“Soft power is the ability to obtain preferred outcomes by attraction rather than coercion or payment.” Joseph Nye
Aklog Birara (Dr)
The use of humanitarian crisis as a pretext to punish “rogue countries” is nothing new. It just depends on the definition of the term “rogue” and the leverage nations possess that apply this term.
It is concerning to me as Ethiopian American who loves and admires both my ancestral home, Ethiopia, and the country that serves as my new home, the USA, that American foreign policy toward Sub-Saharan Africa is contradictory, condescending, and paternalistic. I remember not long ago that Ethiopia was described by high level American officials as a “pillar of stability.” It was admired as a steadfast US ally in the war against terrorism. The EU chose Ethiopia as a preferred destination for foreign aid and Foreign Direct Investment (FDI). The same country, the same people!
What really changed then? Is it the reform agenda of the current Ethiopian Government? To my understanding, this Government is the first that is breaking state and party grip of the banking and telecommunications sector. This market orientation is in line with American values.
The contradictory nature of US foreign policy toward Ethiopia today can be appreciated when we scrutinize what American Presidents have done in the past in other countries.
- President Barack Obama, Democrat, approved and initiated airstrikes against Libya, March 19, 2011. The President justified this move on African soil after the United Nations Security Council passed a resolution authorizing military intervention. The President defended his action by stating that the intent was “to save the lives of peaceful, pro-democracy protesters who found themselves the target of a crackdown by Libyan dictator Moammar Gadhafi.” Gadhafi died in the process. Libya changed its constitution. But it is characterized by an extremely fragile political order. Armed militias often supersede the authority of the elected government. Libyan politics is characterized as “chaotic, violent, and contested.” The rivalry is between regional interests and military commanders. These forces have been vying for power since the airstrikes toppled Col. Muammar al-Qaddafi’s regime in 2011. Ethiopians recall that the Obama Africa policy team did not take harsh measures against Meles Zenawi’s brutal crackdown on “peaceful demonstrators” when hundreds were murdered, and thousands jailed. The Washington Post wrote a blistering piece on the subject (See Ethiopia silences its critics with a deadly crackdown on dissent …https://www.washingtonpost.com › 2016/01/08).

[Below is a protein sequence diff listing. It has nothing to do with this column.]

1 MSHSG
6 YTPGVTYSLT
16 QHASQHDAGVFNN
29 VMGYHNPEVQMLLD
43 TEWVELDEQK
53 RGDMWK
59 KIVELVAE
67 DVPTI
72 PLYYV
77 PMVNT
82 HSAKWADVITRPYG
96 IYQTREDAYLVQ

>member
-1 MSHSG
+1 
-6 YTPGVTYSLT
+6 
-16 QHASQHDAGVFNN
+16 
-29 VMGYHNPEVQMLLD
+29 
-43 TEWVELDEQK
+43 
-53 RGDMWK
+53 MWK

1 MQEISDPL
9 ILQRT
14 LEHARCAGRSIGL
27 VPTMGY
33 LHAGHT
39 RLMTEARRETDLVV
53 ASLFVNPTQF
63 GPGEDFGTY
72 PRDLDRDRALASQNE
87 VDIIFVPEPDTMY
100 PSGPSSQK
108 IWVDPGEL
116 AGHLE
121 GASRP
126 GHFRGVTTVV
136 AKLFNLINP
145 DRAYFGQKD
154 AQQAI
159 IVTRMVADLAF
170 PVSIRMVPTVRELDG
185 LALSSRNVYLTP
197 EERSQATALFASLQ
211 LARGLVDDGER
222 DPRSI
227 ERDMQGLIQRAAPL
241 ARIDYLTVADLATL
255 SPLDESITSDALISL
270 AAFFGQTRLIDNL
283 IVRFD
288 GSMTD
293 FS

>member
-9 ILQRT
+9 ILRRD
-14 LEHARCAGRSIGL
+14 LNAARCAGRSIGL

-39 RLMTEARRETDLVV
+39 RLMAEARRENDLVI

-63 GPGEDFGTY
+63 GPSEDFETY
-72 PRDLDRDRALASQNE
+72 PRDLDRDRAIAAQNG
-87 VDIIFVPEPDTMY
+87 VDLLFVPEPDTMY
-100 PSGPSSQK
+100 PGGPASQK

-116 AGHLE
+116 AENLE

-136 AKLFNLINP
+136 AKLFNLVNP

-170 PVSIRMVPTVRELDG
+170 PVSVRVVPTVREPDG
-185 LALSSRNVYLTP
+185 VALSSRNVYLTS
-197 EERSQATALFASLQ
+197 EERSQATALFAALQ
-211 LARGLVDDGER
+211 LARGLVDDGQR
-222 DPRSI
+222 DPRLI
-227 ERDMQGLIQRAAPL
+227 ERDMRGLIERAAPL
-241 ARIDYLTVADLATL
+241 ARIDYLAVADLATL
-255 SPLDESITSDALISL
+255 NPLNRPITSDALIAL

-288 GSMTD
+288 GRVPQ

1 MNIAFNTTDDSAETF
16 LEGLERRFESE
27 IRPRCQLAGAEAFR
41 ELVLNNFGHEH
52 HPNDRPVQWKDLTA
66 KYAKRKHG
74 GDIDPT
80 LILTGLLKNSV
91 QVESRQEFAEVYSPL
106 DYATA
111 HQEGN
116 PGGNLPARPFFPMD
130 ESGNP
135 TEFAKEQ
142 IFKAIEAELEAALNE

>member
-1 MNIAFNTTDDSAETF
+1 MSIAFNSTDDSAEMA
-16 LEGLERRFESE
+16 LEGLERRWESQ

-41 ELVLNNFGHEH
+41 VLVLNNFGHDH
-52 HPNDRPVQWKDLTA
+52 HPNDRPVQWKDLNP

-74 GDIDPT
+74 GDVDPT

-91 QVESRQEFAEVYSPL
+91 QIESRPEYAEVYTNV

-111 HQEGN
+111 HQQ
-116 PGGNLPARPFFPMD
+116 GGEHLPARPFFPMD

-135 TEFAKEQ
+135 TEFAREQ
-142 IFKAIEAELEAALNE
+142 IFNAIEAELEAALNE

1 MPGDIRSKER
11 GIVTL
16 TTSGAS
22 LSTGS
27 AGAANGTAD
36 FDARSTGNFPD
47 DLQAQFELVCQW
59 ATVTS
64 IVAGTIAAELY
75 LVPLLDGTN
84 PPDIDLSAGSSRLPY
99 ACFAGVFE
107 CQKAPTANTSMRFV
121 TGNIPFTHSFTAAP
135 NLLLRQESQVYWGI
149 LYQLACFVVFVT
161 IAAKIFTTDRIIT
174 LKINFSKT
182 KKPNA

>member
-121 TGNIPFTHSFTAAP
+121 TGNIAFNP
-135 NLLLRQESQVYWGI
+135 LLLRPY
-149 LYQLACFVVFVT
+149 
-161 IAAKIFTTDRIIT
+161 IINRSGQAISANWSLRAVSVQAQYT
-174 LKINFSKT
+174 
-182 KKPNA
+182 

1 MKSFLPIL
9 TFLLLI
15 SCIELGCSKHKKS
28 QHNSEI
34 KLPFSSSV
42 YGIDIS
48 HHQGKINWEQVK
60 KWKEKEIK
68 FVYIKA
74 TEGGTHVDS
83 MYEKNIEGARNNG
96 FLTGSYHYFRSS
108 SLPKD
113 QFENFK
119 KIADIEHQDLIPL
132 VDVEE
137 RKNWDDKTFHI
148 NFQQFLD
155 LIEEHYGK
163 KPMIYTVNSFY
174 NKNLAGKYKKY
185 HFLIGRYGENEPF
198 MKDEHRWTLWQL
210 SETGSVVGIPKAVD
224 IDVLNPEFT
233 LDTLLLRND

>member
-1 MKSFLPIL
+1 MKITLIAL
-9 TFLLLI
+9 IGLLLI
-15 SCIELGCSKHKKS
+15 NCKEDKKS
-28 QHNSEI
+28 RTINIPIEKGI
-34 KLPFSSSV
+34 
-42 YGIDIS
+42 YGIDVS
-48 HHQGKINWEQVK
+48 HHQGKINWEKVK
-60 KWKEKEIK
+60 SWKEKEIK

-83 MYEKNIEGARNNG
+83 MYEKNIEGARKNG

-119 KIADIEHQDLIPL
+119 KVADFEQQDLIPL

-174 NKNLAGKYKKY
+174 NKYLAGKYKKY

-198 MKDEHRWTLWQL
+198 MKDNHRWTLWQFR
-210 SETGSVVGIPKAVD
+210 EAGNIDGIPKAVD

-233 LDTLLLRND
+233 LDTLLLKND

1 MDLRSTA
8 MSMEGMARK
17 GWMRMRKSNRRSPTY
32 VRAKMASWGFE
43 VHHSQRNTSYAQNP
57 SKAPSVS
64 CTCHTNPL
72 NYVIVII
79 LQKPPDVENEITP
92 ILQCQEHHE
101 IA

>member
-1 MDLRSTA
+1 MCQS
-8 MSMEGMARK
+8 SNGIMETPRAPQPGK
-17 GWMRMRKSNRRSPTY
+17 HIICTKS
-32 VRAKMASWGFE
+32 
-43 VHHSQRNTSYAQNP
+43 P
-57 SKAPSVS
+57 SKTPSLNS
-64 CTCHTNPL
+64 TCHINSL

In fact, the Obama team went further and said that the election was “free and fair.” Meles had cover; he was loyal to the USA. He was even allowed to criticize Western democracies in public. Ethiopia is planning an election in the coming weeks. It is true that the country is beset with ethnic and other conflicts and by proxy wars. But the fundamental principle that elections are a manifestation of human and civil rights; and that these rights are exercised solely by the Ethiopian electorate remain unassailable. The role of the donor community is not to second guess or to subvert them; but to help their fruition.
- In 1990, President George Herbert Walker Bush, Republican launched “Operation Desert Shield” that transformed into an international military coalition against Iraq called “Operation Desert Storm” in January 1991. On November 29, 1990, the United Nations Security Council authorized the use of “all means necessary” to remove Hussein’s forces from Kuwait, giving Iraq the deadline of midnight on January 16, 1991, to leave or risk forcible removal. When negotiations failed, the US Congress authorized President Bush to use American troops to force Iraq out of Kuwait. The intervention achieved its objective. After 9/11, on September 20, 2001, President George Bush, another Republican, declared a new approach to foreign policy in response to 9/11: “Our war on terror begins with al Qaeda, but it does not end there. It will not end until every terrorist group of global reach has been found, stopped, and defeated.” He launched a second devastating war against Iraq. Often characterized as one of America’s “forever wars,” Iraq as a country collapsed. Saddam Hussein was killed. Senator Tim Kaine of VA wrote an opinion piece in which he concluded that “The overwhelming majority of U.S. citizens have come to regard the Iraq War as a grave foreign-policy mistake.”